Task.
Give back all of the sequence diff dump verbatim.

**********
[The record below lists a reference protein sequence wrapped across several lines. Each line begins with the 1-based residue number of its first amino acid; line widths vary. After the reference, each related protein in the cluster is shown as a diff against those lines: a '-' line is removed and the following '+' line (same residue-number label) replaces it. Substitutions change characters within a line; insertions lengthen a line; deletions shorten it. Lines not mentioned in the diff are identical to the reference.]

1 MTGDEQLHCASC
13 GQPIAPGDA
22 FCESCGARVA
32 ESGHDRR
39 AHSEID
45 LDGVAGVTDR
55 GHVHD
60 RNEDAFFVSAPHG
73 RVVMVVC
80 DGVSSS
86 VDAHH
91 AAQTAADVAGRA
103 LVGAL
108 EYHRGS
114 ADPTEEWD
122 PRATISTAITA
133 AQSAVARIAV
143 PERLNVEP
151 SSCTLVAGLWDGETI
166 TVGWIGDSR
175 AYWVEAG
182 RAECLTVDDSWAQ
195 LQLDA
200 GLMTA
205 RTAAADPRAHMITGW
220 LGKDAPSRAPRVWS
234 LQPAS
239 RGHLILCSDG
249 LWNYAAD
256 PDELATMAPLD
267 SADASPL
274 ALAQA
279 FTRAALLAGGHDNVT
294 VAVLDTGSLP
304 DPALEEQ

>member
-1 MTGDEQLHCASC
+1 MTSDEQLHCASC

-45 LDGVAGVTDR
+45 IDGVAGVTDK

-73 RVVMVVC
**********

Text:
[The record below lists a reference protein sequence wrapped across several lines. Each line begins with the 1-based residue number of its first amino acid; line widths vary. After the reference, each related protein in the cluster is shown as a diff against those lines: a '-' line is removed and the following '+' line (same residue-number label) replaces it. Substitutions change characters within a line; insertions lengthen a line; deletions shorten it. Lines not mentioned in the diff are identical to the reference.]

1 MTGDEQLHCASC
13 GQPIAPGDA
22 FCESCGARVA
32 ESGHDRR
39 AHSEID
45 LDGVAGVTDR
55 GHVHD
60 RNEDAFFVSAPHG
73 RVVMVVC
80 DGVSSS
86 VDAHH
91 AAQTAADVAGRA
103 LVGAL
108 EYHRGS
114 ADPTEEWD
122 PRATISTAITA
133 AQSAVARIAV
143 PERLNVEP
151 SSCTLVAGLWDGETI
166 TVGWIGDSR
175 AYWVEAG
182 RAECLTVDDSWAQ
195 LQLDA
200 GLMTA
205 RTAAADPRAHMITGW
220 LGKDAPSRAPRVWS
234 LQPAS
239 RGHLILCSDG
249 LWNYAAD
256 PDELATMAPLD
267 SADASPL
274 ALAQA
279 FTRAALLAGGHDNVT
294 VAVLDTGSLP
304 DPALEEQ

>member
-1 MTGDEQLHCASC
+1 MTSDEQLHCASC

-45 LDGVAGVTDR
+45 IDGVAGVTDK

-73 RVVMVVC